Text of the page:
2018 HSA Family Contribution Limit Decreased

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On May 4, 2017, the Internal Revenue Service (IRS) published Revenue Procedure 2017-37, which Health Savings Accounts (HSAs) and high-deductible health plans (HDHPs) for calendar year 2018.

On March 5, 2018, the IRS announced a reduction to the 2018 contribution limit for an individual with family coverage under an HDHP from $6,900 (as previously announced in Revenue Procedure 2017-37) to a new limit of $6,850.

The reason for the reduction is a provision in the Tax Cuts and Jobs Act (signed into law on December 22, 2017), which replaces the use of the consumer price index (CPI-U) as the inflation adjustment with what is commonly referred to as the "chained consumer price index" (C-CPI-U) for indexing dollar thresholds applicable to HSAs.

As a brief background, both the CPI-U and C-CPI-U measure cost-of-living increases. The CPI-U looks at a number of consumer goods and services such as food, gas, and health care and averages the increase of those items. The C-CPI-U does the same thing but in addition it looks at consumer behavior in determining cost-of-living increases. For example, if the cost of gas increases, it takes into account that consumers may take the bus to work more often thus lowering the impact of the increase in gas and the consumer's transportation cost. Consequently, the C-CPI-U increases at a slower rate than the CPI-U.

Below are the adjusted 2018 HSA and HDHP Limits. (Only the HSA Family Contribution Limit was decreased.)

2018 Annual HSA Contribution Limits:

  • Self-only HDHP coverage: $3,450* (up $50 from 2017)
  • Family HDHP coverage:
    $6,900* $6,850
    (up $150 $100.00 from 2017)

*An individual, who has reached the age of 55 by the end of the calendar year, may contribute an additional $1,000 per year as a catch-up contribution.

Annual HDHP Minimum Deductibles:

  • Self-only coverage: $1,350 (up $50 from 2017)
  • Family coverage: $2,700 (up $100 from 2017)

2018 HDHP Out-of-Pocket Limits (includes deductibles, co-payments and other amounts, but not premiums):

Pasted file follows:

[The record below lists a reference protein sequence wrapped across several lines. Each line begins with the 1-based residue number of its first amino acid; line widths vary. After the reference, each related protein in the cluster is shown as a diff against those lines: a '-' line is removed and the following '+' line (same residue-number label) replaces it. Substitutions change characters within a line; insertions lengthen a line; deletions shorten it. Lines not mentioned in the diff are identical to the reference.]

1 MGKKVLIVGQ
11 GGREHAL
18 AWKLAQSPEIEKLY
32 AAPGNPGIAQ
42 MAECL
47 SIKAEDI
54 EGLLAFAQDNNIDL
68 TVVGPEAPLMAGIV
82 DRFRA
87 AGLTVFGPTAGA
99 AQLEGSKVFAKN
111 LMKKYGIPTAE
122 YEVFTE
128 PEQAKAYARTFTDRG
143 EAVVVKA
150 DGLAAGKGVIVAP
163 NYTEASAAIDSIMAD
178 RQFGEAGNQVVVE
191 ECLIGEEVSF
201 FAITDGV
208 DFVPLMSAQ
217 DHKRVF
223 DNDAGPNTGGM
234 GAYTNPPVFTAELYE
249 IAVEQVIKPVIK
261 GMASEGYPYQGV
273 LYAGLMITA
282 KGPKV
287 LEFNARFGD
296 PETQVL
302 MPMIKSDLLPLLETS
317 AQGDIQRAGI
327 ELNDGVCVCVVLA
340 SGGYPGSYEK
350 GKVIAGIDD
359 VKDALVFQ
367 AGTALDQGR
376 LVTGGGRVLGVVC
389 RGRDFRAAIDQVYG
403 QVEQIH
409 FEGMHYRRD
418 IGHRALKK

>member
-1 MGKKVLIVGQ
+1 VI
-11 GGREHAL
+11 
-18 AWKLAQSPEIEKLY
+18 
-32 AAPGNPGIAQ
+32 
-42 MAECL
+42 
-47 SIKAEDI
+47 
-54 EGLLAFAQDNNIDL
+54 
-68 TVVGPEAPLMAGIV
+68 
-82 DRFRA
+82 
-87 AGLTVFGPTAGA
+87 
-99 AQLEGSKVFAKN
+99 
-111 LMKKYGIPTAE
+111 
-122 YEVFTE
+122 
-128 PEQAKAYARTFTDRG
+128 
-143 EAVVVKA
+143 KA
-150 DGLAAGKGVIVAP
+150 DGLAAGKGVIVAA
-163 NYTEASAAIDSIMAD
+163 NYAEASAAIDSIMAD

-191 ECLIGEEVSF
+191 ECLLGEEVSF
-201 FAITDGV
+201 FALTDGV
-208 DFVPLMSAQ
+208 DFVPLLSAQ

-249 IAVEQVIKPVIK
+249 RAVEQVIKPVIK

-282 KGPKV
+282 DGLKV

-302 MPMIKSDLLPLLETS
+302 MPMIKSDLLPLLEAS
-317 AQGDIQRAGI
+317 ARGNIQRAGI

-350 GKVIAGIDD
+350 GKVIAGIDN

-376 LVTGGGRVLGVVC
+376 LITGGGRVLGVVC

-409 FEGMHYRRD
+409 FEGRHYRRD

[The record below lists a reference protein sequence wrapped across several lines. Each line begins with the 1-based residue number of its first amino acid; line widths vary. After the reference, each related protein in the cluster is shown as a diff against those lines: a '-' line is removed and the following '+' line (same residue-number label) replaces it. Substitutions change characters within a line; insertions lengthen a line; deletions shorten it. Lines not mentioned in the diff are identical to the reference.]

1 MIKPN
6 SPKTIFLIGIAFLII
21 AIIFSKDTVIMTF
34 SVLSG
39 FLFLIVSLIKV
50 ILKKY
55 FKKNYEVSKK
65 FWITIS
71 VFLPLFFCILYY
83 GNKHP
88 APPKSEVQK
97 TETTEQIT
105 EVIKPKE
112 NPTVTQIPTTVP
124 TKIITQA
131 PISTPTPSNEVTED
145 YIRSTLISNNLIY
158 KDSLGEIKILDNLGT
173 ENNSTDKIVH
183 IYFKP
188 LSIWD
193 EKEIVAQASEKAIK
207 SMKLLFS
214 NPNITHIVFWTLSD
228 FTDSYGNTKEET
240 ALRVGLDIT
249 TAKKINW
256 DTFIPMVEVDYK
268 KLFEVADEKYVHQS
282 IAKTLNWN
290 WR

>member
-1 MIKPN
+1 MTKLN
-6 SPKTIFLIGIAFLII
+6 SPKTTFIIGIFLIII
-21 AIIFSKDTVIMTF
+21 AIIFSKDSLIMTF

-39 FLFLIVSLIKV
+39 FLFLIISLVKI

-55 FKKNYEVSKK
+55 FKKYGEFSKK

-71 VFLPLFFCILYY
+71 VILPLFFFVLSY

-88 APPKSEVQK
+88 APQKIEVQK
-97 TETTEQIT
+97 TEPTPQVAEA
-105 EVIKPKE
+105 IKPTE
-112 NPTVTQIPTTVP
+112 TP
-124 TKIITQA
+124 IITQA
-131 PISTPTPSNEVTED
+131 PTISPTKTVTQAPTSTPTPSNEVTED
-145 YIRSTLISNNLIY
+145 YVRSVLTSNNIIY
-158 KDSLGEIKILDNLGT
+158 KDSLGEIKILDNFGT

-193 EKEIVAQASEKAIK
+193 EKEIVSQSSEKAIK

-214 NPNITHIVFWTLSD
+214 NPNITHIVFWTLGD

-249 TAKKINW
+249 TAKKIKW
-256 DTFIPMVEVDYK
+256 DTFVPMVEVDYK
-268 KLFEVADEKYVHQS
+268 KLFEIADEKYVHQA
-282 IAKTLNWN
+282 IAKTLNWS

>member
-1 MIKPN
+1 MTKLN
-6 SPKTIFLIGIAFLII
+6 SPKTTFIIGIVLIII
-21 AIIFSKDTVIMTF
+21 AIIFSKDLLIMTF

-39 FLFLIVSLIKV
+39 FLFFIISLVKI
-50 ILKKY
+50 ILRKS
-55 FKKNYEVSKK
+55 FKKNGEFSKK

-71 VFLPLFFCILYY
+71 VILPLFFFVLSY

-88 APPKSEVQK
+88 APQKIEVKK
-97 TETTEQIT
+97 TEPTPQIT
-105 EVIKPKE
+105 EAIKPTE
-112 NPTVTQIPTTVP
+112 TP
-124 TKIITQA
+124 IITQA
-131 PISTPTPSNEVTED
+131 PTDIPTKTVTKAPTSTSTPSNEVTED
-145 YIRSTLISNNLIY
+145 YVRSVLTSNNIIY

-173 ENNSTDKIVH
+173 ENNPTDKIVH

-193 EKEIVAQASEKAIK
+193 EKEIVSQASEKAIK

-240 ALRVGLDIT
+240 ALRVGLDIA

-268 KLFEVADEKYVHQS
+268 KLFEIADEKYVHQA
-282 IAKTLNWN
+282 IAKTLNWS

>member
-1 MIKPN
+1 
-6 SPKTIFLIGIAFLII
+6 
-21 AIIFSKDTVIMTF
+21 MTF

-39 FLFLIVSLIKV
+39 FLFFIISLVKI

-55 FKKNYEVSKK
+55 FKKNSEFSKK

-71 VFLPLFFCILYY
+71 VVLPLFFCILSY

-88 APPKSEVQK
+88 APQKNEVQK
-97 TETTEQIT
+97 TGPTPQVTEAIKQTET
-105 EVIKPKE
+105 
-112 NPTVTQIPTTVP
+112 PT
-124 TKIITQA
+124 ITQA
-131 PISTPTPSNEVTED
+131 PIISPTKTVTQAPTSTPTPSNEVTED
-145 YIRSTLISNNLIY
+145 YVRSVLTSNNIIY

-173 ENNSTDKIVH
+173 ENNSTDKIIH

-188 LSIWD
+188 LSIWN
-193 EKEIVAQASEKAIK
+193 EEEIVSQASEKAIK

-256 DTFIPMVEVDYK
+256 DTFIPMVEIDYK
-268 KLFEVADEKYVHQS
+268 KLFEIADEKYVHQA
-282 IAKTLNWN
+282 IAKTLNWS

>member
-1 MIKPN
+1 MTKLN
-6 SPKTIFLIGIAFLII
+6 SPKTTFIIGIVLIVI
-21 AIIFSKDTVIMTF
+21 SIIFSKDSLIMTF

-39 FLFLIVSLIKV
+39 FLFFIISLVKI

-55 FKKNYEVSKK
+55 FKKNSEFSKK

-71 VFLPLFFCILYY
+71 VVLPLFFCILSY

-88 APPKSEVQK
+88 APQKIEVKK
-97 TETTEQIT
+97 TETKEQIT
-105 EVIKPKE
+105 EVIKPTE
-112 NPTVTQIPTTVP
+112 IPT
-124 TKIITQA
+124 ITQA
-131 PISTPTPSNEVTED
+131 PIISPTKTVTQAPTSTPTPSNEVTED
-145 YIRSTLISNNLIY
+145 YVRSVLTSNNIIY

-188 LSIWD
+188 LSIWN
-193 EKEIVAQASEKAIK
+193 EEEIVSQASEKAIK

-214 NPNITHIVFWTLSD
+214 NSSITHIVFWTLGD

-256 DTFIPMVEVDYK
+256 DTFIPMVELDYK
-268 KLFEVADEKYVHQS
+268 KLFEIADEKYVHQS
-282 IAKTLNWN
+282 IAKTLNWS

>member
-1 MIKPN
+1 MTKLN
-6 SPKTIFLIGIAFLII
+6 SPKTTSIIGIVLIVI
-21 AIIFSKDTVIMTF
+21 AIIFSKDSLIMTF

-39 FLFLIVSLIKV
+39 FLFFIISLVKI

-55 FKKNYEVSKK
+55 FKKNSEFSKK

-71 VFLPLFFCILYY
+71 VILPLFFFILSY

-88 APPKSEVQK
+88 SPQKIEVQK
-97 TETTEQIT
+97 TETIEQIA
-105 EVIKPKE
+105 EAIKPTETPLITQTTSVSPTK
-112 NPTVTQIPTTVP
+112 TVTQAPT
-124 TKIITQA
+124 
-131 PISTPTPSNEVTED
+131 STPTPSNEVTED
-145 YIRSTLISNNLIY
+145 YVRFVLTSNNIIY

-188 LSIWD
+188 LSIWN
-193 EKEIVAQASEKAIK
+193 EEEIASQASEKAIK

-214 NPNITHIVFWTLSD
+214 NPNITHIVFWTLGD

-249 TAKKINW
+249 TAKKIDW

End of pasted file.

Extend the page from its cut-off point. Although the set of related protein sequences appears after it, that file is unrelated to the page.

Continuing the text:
• Self-only coverage: $6,650
    (up $100 from 2017)
  • Family coverage: $13,300
    (up $200 from 2017)

The IRS may be considering transitional relief on this issue. ADP will be monitoring and report any guidance provided by the IRS on this matter. For a copy of Revenue Procedure 2018-18 please click on the link below.

ADP Compliance Resources

ADP maintains a staff of dedicated professionals who carefully monitor federal and state legislative and regulatory measures affecting employment-related human resource, payroll, tax and benefits administration, and help ensure that ADP systems are updated as relevant laws evolve. For the latest on how federal and state tax law changes may impact your business, visit the ADP Eye on Washington Web page located at www.adp.com/regulatorynews.

ADP is committed to assisting businesses with increased compliance requirements resulting from rapidly evolving legislation. Our goal is to help minimize your administrative burden across the entire spectrum of employment-related payroll, tax, HR and benefits, so that you can focus on running your business. This information is provided as a courtesy to assist in your understanding of the impact of certain regulatory requirements and should not be construed as tax or legal advice. Such information is by nature subject to revision and may not be the most current information available. ADP encourages readers to consult with appropriate legal and/or tax advisors. Please be advised that calls to and from ADP may be monitored or recorded.

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Updated on March 13, 2018

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